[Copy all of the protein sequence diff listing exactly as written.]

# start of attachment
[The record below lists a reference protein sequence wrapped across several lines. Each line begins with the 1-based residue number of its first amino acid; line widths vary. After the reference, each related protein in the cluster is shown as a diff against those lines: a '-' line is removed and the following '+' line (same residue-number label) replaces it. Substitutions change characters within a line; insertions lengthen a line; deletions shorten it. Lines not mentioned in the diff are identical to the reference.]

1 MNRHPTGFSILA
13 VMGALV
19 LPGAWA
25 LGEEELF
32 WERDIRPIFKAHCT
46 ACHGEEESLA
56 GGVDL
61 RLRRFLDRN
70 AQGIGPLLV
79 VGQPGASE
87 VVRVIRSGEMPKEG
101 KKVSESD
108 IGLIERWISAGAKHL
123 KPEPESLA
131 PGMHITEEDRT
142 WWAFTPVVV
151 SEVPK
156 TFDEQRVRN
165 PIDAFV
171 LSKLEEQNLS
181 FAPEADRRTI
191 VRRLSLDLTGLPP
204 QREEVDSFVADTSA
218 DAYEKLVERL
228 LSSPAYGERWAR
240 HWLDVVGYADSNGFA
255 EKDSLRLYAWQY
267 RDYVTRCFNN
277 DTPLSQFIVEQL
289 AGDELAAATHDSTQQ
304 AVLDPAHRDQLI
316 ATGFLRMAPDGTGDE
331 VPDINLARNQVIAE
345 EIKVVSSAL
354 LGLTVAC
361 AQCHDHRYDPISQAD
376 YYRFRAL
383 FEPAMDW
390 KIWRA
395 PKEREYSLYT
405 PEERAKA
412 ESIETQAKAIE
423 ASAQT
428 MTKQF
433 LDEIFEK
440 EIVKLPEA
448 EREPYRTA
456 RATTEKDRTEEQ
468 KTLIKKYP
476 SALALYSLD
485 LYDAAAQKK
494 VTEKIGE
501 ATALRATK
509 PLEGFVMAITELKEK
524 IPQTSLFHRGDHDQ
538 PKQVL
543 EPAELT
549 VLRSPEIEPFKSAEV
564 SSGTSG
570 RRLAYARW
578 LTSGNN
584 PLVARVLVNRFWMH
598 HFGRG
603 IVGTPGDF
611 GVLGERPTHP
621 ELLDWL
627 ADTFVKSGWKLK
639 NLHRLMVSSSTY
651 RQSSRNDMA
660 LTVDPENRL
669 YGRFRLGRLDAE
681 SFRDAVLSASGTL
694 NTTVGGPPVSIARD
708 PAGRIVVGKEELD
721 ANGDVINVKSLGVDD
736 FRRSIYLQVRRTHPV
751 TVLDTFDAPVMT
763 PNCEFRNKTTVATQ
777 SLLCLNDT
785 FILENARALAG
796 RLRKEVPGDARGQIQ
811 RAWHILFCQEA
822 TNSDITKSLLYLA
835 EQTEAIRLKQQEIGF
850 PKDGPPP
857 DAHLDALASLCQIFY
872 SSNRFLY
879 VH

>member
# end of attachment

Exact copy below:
[The record below lists a reference protein sequence wrapped across several lines. Each line begins with the 1-based residue number of its first amino acid; line widths vary. After the reference, each related protein in the cluster is shown as a diff against those lines: a '-' line is removed and the following '+' line (same residue-number label) replaces it. Substitutions change characters within a line; insertions lengthen a line; deletions shorten it. Lines not mentioned in the diff are identical to the reference.]

1 MNRHPTGFSILA
13 VMGALV
19 LPGAWA
25 LGEEELF
32 WERDIRPIFKAHCT
46 ACHGEEESLA
56 GGVDL
61 RLRRFLDRN
70 AQGIGPLLV
79 VGQPGASE
87 VVRVIRSGEMPKEG
101 KKVSESD
108 IGLIERWISAGAKHL
123 KPEPESLA
131 PGMHITEEDRT
142 WWAFTPVVV
151 SEVPK
156 TFDEQRVRN
165 PIDAFV
171 LSKLEEQNLS
181 FAPEADRRTI
191 VRRLSLDLTGLPP
204 QREEVDSFVADTSA
218 DAYEKLVERL
228 LSSPAYGERWAR
240 HWLDVVGYADSNGFA
255 EKDSLRLYAWQY
267 RDYVTRCFNN
277 DTPLSQFIVEQL
289 AGDELAAATHDSTQQ
304 AVLDPAHRDQLI
316 ATGFLRMAPDGTGDE
331 VPDINLARNQVIAE
345 EIKVVSSAL
354 LGLTVAC
361 AQCHDHRYDPISQAD
376 YYRFRAL
383 FEPAMDW
390 KIWRA
395 PKEREYSLYT
405 PEERAKA
412 ESIETQAKAIE
423 ASAQT
428 MTKQF
433 LDEIFEK
440 EIVKLPEA
448 EREPYRTA
456 RATTEKDRTEEQ
468 KTLIKKYP
476 SALALYSLD
485 LYDAAAQKK
494 VTEKIGE
501 ATALRATK
509 PLEGFVMAITELKEK
524 IPQTSLFHRGDHDQ
538 PKQVL
543 EPAELT
549 VLRSPEIEPFKSAEV
564 SSGTSG
570 RRLAYARW
578 LTSGNN
584 PLVARVLVNRFWMH
598 HFGRG
603 IVGTPGDF
611 GVLGERPTHP
621 ELLDWL
627 ADTFVKSGWKLK
639 NLHRLMVSSSTY
651 RQSSRNDMA
660 LTVDPENRL
669 YGRFRLGRLDAE
681 SFRDAVLSASGTL
694 NTTVGGPPVSIARD
708 PAGRIVVGKEELD
721 ANGDVINVKSLGVDD
736 FRRSIYLQVRRTHPV
751 TVLDTFDAPVMT
763 PNCEFRNKTTVATQ
777 SLLCLNDT
785 FILENARALAG
796 RLRKEVPGDARGQIQ
811 RAWHILFCQEA
822 TNSDITKSLLYLA
835 EQTEAIRLKQQEIGF
850 PKDGPPP
857 DAHLDALASLCQIFY
872 SSNRFLY
879 VH

>member